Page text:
A tale of two cities

TERRY JONES -- Edmonton Sun

, Last Updated: 9:02 AM ET

HALIFAX -- On the marquee it says "Team Canada vs. Team USA."

But really it's Halifax vs. Quebec City.

"Yeah, it is," said Hockey Canada president Bob Nicholson of which city will host the medal round for Canada's first hosting of the IIHF World Hockey Championships, in 2008.

"They're competing."

Tickets are selling well here. No so well in Quebec City. Halifax takes the early lead.

This, for sure, says Nicholson, is the beginning of the countdown to 2008 and the 100th anniversary of the IIHF being celebrated in the home of hockey.

1,099 Days To Go.

And Nicholson was excited and delighted to arrive here yesterday to begin that countdown with a start he couldn't have planned better if his name was Bob Goodenow or Gary Bettman.

The lockout has opened the window for promoting Canada's first-ever hosting of the world championships.

It has provided a Stanley Cup playoff-free chance to educate Canadians about where the event has gone in recent years.

"This is great for us," said Nicholson. "It gives us a real positive energy, a real beginning, to proceed to 2008."

And there's no question that the interest and coverage in the next month - when the Worlds won't be upstaged by the Stanley Cup playoffs back home - will clue Canadians in on how big a deal the event has become.

"It'll open some eyes," predicts Nicholson.

"It'll be exposed to a lot more members of the Canadian media who haven't previously covered it. The TV numbers have been going up and up in recent years, but we expect they'll take another real jump this year."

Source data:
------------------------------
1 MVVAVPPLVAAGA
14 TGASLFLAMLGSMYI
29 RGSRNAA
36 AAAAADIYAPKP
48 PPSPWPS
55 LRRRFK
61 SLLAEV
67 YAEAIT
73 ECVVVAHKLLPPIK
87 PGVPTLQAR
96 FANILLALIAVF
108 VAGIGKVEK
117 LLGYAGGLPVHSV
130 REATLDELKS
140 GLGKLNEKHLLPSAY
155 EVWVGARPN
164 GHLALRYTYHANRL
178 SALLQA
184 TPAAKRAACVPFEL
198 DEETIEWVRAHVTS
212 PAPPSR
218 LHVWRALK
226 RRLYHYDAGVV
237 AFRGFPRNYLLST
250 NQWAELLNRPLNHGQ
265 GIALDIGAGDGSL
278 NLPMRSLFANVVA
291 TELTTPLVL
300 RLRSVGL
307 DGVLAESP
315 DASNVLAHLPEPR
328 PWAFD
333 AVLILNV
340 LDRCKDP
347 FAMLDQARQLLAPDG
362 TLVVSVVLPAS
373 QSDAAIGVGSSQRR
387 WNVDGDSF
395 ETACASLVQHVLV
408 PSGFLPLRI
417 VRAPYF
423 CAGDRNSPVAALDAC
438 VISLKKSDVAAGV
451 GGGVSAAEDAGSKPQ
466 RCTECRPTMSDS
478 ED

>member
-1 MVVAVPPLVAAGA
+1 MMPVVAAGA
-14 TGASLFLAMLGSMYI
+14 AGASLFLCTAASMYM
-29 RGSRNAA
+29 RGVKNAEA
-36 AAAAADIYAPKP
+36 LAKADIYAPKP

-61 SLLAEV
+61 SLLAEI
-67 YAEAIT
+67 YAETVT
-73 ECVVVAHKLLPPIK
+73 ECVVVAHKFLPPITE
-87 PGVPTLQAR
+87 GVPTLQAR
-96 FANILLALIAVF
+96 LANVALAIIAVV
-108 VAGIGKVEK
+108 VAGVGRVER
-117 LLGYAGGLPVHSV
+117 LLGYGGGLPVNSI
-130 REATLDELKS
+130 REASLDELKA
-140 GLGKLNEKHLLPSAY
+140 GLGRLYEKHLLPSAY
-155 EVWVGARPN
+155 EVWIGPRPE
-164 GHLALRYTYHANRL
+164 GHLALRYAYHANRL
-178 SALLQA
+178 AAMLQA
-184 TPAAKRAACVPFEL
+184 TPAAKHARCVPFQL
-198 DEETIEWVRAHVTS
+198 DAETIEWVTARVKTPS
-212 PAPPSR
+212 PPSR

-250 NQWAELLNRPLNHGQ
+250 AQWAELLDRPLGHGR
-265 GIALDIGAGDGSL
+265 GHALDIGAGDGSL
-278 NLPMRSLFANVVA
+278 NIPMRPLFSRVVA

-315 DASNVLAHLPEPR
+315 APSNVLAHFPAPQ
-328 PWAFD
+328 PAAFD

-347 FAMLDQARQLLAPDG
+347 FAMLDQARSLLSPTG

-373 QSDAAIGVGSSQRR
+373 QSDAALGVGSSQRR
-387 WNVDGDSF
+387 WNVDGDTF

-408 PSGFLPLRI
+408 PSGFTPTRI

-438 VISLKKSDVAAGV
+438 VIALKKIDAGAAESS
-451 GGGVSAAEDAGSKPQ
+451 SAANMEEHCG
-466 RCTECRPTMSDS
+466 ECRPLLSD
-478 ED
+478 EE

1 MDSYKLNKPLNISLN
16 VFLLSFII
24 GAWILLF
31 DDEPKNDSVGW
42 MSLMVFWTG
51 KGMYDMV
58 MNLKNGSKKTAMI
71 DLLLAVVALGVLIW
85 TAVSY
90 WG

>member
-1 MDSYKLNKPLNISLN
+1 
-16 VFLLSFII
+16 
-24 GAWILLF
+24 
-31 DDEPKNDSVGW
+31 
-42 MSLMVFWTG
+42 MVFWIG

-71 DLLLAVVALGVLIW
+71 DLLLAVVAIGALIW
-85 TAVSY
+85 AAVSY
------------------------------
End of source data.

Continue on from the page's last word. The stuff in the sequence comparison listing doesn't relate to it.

Nicholson enjoys it every time a new high- profile hockey writer experiences the event for the first time.

"It's like the players when they go for the first time. You have to live it to know how big it's become. We used to have a real problem getting players to go. Now we have players who hope they'll be chosen.

"This year it will be great exposure."

Nicholson says getting Canada excited about playing host to the event can't be an overnight thing. And he doesn't mind the idea of Halifax and Quebec City competing against each other.

"There is no question the IIHF wants the medal round in Quebec City," said Nicholson.

Hockey Canada has steadfastly refused to say it'll work out that way. Halifax has been a very good city to Hockey Canada and has an exceptional record supporting games not involving the Canadian team, an important consideration.

"It's a great chance for us to see where they are," said Nicholson of playing these two games, here tomorrow and in Quebec City Friday before heading to Riga and Prague to play before opening the tournament in Innsbruck, Austria.

Nicholson is here to "define executive committees in both cities" and to use the games as an opportunity to get both cities excited about 2008.

Whoever draws the most of these two games doesn't automatically get the medal round. But it's the beginning of the competition with the possibility the winner loses all.

Wherever the medal round ends up, Canada isn't going to be able to flit between the two cities to play round-robin games.

If, for example, the medal round ends up in Quebec City, that would, Nicholson says, mean Canada would play medal-round games in Halifax.

The World Hockey Championship record book is littered with host-nation disasters that include the Czech Republic being upset by the U.S.A. in the quarter-final last year, and the Russians failing to even get out of group play when it was held in St. Petersburg.

"There are a few things involved here," said Nicholson.

"Halifax has a great history of selling out. Quebec City has a bigger building and more upside and it's the 400th anniversary of Quebec City, which ties in very well to the 100th anniversary of the IIHF."

Bet Quebec City. But bet on Halifax taking the early lead in the competition that begins now.


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